2010

National and EU grants awarded to researchers in 2010.

Spinoza Prize

Prof. Dr. Ineke Sluiter (Classics)

Spinoza Prize

The NWO Spinoza prize, the most prestigious academic distinction in the Netherlands, is awarded to Dutch scientists who are at the very top of  the research profession. The Laureates are internationally renowned and are an inspiration to young scientists. NWO (Netherlands Organisation for Scientific Research) requests selected persons to nominate candidates for this prize. A maximum of four prizes are awarded annually. The winners each receive 1.5 million euro to spend on research of their own choice for five years. An NWO Spinoza Prize is an honorary award, but is above all an incentive to promote research. 

Read an interview with Ineke Sluiter here.


VIDI Grants

Dr. Miguel John Versluys  (Archaeology)

NWO VIDI Grant

Cultural innovation in a globalising society: Egypt in the Roman world

Where Greek influences on Roman cultural innovation have always been dominant and well studied, the picture is not balanced and complete without an integrated understanding of the second important influence by Egypt. An integrated synthesis based on analyses of different forms of appropriation of Egypt in different contexts and in different sources will deepen our knowledge on the Roman motives for the selection and use of ‘foreign’ elements.

Read more here.


VENI Grants

Dr. Alex Geurds (Archaeology)

NWO Veni Grant

Fixing history: Ancient cultural practices of stone sculpture in central Nicaragua

For three millennia, carved sculptures were ubiquitous among ancient peoples in the Americas. Sculpted in stone, metal or wood, they developed into the well-known totem poles, colossal Olmec heads, royal Maya stelae and golden Inca statues. Today, they remain central to local museum collections and cultural heritage management as iconic hallmarks of ancient American material culture. However, in several cases archaeological understanding has remained limited to stylistic comparison of individual sculptures, mainly due to poor documentation of the original archaeological context. This study instead draws on emerging approaches in archaeology to question what people in practice did with such large monoliths and how these stones related to people’s cultural identity.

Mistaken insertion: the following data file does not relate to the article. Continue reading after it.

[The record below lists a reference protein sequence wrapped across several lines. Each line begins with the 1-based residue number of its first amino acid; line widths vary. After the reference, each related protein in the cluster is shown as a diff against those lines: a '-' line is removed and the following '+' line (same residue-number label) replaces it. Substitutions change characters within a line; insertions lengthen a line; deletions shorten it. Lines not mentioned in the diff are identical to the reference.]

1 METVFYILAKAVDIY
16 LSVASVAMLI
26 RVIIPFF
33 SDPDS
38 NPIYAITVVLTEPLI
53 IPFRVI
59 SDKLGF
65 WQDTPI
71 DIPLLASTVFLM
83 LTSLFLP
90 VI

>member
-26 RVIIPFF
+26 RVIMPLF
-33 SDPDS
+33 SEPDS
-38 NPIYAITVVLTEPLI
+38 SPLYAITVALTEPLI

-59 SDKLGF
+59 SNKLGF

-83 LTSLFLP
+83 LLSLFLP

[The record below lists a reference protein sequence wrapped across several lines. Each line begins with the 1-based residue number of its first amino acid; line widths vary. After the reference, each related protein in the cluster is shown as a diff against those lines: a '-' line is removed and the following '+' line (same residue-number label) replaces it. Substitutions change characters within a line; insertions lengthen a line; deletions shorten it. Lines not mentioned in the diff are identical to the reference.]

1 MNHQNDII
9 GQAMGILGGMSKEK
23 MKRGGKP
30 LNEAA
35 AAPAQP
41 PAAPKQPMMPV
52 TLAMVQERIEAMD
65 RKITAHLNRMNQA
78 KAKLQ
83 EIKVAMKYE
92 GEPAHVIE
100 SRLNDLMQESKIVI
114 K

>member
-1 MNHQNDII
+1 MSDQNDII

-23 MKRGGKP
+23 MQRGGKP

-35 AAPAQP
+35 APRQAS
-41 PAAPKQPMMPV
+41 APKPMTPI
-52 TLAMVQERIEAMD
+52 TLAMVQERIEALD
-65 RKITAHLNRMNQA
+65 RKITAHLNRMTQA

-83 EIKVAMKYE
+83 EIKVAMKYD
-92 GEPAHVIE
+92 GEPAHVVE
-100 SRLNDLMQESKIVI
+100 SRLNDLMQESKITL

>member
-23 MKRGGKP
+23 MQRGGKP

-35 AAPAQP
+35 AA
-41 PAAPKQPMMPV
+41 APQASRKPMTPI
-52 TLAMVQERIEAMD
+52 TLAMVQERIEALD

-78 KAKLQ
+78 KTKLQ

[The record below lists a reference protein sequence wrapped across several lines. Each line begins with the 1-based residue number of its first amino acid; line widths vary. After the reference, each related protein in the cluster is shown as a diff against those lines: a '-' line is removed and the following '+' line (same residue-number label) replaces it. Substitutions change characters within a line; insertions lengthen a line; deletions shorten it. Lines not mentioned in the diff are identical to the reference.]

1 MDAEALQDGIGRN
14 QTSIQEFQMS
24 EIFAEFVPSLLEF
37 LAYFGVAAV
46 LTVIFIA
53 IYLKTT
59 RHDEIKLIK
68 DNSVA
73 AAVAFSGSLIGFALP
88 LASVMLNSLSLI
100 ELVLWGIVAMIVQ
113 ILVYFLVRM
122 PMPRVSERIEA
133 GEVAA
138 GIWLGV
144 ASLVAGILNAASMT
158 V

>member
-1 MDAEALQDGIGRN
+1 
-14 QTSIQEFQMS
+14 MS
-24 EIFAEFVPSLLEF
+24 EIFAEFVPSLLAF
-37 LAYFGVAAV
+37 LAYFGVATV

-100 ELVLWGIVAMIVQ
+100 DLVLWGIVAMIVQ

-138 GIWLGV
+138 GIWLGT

Read more here.


Dr. Vincent Lagendijk (History)

NWO Veni Grant

Transnationalising the TVA: International River Development in Troubled Waters.

Since 1933 millions of visitors have flocked to the banks of the river Tennessee, in the United States. A substantial number of these visitors were not “mere” tourists; they came to learn from American experiences in river management, hydroelectricity generation, and public-private partnerships. Their destination of travel was the Tennessee Valley Authority (TVA). The TVA was the epitome and an emblem of Roosevelt's New Deal in the 1930s. Established in 1933, the TVA was a public authority that took responsibility for electricity exploitation, flood control, and improvement of navigation through the construction of large dams in the Tennessee Valley region.

The TVA idea of multi-purpose development radiated beyond the United States. Ideas of river management and regional development became part of the programs of the International Bank for Reconstruction and Development, the International Labour Office, and the United Nations. This project sets out to uncover the transnational network of people and their agendas that carried the TVA idea, first to the United States, and second, from the banks of the Tennessee to the global stage.